A winner need not be the best so buying is an art
In the Dutch press you often see adverts such as the following:
- 'Want to buy 1st prize winners against many birds. Preferably winners from long distance races. Send me photo of the pigeon and pedigree.' Or - 'Want to buy 1st prize winners and Aces. First prizes winners must have other record. Send me photo of the pigeon and pedigree.'
These ads were made up by middle men who want to export these birds to countries like Japan and Taiwan and in a less degree to the USA and Arab countries.
Also in Poland, England, Portugal, Hungry and so on is a great interest for Dutch and Belgian pigeons but unfortunately few fanciers over there can afford record birds.
This seems more regrettable than it is as winners, Aces, expensive birds and 'name birds' need not necessarily be good birds.
Some years ago winners from Holland and Belgium were a kind of hype in Japan. For Japanese fanciers a bird was good enough if it had won a 1st prize.
It stands to reason that fanciers in Holland and Belgium were not unhappy with this but they could not understand. Why not?
Because they realise too well that a bird that beat many others did a good job but this alone does not make it a good bird.
The reason is that (weather) conditions may put birds in such a good position that winning is less hard. The opposite is also true of course.
That's why the second ad ('referring to winners which must have other record) is a more serious and realistic one. Probably made up for Taiwanese market and not Japanese.
MY NEIGHBOUR AND ME
August 24th we had our National Race from Orleans which caused quite some commotion. Not only because of the terrible heat (34 degrees) it was the results that surprised fanciers.
I myself had entered 23 birds and won in the club (about 350 birds) 7th prize, speed 1250 mpm. 7th Prize was not good for me (IN FACT I NEVER DID SO BAD) but a study of other regional and the National result of the same race is interesting.
Nearby where I live races a fellow fancier who won in the same Orleansrace 1st prize Provincial against about 6,000 birds.
And now the surprise: His bird made 1242 mpm, so 8 mpm slower than mine.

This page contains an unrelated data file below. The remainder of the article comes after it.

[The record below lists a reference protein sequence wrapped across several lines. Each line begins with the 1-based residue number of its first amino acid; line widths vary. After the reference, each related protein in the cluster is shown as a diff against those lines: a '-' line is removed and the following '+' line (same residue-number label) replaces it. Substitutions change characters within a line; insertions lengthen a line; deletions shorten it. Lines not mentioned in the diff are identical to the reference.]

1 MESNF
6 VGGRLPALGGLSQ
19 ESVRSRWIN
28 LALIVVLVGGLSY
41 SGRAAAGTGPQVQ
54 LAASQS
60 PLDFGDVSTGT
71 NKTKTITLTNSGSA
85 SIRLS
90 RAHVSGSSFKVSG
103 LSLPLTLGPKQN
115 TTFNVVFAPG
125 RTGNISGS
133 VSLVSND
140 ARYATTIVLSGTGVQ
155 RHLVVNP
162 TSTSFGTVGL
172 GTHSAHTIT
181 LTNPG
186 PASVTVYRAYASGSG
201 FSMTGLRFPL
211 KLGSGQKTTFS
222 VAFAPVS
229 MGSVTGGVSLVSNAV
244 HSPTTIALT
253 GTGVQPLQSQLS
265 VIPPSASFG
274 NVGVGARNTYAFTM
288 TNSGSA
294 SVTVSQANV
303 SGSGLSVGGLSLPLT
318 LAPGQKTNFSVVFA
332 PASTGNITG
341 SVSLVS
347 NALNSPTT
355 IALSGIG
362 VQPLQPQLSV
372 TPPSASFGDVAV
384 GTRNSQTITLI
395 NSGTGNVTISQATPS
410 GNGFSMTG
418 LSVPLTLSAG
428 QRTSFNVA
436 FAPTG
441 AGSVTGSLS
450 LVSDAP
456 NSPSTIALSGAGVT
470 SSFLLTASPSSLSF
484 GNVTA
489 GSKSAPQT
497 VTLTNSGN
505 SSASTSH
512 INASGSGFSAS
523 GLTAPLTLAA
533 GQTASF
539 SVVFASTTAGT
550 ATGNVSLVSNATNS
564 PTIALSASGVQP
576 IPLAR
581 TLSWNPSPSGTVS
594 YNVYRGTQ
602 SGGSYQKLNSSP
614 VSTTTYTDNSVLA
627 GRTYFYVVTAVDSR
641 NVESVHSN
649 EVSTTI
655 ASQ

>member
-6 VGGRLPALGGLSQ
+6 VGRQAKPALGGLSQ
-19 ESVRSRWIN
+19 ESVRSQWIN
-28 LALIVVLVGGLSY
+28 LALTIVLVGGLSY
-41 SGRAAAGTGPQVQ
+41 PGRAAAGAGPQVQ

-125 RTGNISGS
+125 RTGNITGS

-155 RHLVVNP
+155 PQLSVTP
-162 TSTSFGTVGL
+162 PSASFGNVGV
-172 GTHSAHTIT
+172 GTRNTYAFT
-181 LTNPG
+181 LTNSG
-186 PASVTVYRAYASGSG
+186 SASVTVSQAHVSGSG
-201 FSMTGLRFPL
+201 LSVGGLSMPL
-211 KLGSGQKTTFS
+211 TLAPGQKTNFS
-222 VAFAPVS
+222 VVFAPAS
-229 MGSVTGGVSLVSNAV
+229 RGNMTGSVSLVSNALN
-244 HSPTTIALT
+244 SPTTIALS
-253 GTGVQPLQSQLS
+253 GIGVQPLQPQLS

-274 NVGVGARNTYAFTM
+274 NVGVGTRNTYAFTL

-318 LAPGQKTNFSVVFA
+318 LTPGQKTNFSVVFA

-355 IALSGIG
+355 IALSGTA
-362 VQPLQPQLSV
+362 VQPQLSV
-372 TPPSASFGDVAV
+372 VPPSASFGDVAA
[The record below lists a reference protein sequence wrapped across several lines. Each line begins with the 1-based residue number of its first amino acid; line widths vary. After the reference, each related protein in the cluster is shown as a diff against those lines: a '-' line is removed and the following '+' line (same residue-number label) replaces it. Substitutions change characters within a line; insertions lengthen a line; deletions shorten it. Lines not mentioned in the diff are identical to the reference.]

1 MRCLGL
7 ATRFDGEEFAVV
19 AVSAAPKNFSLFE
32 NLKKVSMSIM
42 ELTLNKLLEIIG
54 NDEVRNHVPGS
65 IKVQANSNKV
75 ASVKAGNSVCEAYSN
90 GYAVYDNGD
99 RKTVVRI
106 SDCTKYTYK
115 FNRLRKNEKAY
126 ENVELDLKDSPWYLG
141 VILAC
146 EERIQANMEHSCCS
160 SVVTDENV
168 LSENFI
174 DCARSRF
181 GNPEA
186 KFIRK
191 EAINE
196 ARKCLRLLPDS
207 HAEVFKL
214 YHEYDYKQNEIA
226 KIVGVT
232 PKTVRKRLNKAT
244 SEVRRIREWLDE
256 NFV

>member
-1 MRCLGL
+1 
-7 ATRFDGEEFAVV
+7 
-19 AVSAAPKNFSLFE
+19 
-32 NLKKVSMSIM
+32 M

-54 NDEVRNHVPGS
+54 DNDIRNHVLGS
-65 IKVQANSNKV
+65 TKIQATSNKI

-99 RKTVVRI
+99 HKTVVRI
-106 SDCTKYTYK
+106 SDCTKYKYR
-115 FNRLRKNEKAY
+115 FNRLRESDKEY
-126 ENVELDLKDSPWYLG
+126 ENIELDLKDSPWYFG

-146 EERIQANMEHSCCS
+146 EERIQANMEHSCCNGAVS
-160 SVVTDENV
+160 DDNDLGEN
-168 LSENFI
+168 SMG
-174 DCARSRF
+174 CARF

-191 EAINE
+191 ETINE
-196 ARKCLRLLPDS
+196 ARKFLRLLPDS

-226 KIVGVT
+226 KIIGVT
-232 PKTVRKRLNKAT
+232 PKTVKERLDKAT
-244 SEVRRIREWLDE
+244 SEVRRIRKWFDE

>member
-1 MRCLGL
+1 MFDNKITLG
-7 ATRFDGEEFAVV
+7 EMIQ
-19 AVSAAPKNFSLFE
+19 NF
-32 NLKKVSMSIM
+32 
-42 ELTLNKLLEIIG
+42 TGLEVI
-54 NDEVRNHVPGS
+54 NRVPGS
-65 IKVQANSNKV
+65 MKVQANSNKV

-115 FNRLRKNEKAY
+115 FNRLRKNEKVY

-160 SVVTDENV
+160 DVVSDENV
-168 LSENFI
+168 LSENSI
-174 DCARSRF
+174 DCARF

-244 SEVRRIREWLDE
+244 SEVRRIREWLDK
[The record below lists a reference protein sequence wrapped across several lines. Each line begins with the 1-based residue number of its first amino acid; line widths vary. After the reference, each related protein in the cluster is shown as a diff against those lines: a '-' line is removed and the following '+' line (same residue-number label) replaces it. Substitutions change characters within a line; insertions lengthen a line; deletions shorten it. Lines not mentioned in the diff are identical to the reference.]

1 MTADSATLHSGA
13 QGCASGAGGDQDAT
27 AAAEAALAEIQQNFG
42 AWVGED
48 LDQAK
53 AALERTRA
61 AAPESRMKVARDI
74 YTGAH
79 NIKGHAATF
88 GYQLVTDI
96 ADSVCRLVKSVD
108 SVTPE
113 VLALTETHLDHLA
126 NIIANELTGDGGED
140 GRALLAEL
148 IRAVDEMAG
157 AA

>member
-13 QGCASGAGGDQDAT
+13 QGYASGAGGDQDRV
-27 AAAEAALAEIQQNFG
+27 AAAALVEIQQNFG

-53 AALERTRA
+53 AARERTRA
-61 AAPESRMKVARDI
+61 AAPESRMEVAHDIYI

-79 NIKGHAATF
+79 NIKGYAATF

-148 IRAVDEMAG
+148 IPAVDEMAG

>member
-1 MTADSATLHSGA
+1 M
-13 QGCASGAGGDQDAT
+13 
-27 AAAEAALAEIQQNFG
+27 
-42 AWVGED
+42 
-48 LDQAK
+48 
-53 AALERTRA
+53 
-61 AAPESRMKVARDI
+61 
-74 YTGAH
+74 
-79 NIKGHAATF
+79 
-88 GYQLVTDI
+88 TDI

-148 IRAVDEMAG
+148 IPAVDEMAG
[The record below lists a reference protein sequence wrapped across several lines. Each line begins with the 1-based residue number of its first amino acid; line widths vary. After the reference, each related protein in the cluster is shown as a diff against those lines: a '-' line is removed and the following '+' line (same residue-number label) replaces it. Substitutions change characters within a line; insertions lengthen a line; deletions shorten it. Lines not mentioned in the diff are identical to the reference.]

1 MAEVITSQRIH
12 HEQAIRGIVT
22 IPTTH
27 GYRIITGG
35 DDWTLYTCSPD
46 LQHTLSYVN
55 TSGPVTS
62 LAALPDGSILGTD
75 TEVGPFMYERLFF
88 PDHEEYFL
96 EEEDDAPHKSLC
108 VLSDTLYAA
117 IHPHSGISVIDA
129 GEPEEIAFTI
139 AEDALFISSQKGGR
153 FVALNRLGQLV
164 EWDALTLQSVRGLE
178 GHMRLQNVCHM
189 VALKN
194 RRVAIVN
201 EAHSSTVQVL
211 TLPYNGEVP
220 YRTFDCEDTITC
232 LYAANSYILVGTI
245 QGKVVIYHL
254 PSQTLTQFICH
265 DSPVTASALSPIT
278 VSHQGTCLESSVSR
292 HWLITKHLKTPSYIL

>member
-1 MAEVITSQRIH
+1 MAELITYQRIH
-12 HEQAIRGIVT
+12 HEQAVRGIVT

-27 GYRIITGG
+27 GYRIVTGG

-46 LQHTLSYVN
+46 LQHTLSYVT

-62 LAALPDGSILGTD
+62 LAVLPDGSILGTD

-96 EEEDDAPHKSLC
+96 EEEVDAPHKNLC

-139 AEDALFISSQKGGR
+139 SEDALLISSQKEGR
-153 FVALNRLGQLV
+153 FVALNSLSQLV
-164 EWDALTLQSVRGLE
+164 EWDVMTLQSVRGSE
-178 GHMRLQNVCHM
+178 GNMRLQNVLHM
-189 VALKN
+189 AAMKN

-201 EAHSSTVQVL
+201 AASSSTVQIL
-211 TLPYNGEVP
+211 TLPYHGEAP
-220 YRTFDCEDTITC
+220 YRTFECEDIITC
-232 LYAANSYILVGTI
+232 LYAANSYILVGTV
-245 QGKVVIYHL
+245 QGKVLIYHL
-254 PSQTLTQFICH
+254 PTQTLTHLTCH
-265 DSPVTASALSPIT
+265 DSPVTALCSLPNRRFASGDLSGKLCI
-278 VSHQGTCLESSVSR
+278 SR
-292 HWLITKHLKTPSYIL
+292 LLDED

The fact that we race in different provinces explains how it is possible that his bird (slower than mine) was a winner against 6,000 pigeons and mine was only 7th in the club. Business wise this fact is also interesting.
As I said it was a National race for which we both entered our birds.
Mine won 18th National (over 11,000 birds so that was good whereas the prize in the same race of the same bird in the club was not) the bird of my neighbour that won 1st provincial of about 6.000 birds won 23rd national !!!
Now suppose we both wanted to sell our birds.
For mine there would not be much interest, the bird of my neighbour however that was 5 minutes slower than mine would be a 'good business bird' as it was the provincial winner against 6,000 pigeons.
So the bird that won 23rd National would be far more valuble than the bird that beat him though the race was the same, the conditions were the same and the location almost the same.
On a windy day we often know even before the race in what location the winner has to be found and which birds have no chance, not even at long distance.
- When there is a strong wind from the west the winner is bound to be a German.
- When there is a strong East wind the winner will be a man who lives in Flanders
(the western part of Belgium) or in the western part of Holland.
- When there is a strong South West wind a Dutch bird will win.
As for real long distance (2 day races) it should be mentioned that Dutch birds have proven to be superior in recent years, they ALWAYS perform.
As mentioned before Japanese like winners and this is not strange.
Who does not like them? But what Japanese and other foreigners do not realise is that circumstances for all birds in a race are seldom the same.
So we get a kind of funny situation. Business wise a 2nd prize National is only worth a fraction of the winner but his performance may be far better due to circumstances.
I daresay in our windy countries there are not many races with equal chances for all birds as there are few races with 'neutral weather'.
'Neutral weather' means no winds or calm headwinds.
That makes pigeon sport so much different from other sports. Athletes, cyclists, swimmers, horses and so on compete on the same course under the same circumstances. Pigeons however do not.
We had another Semi National race for youngsters.
Seven of the 10 first prizes were won by fanciers who live in the same little town, quite in the north. As we race from South to North they raced at the greatest distance. Nobody was surprised, on the contrary.
You must know there was no wind in France after the birds were released but when the birds were on their way home the wind came up, right from the south west.
So what happened?
The first part of their course the pigeons flew at a pretty low speed but at the end the speed became higher and higher because of the increasing tailwind.
It was for that reason that the fanciers who raced from the greatest distance were privileged and won everything.
From Orleans the same guys were the great losers.
Fortunes are paid for the bird that wins Barcelona International, that is a well known fact. But when Barcelona is held with west wind a bird whose loft is located in the west (near the North Sea) who won from that race say the 20th prize did a better job than all those birds in the East by whom she was beaten.
Buying a winner is fine but smart fanciers consider the conditions of the race and… something more !!
People wonder why I was so often lucky when importing pigeons.
First of all this is not true.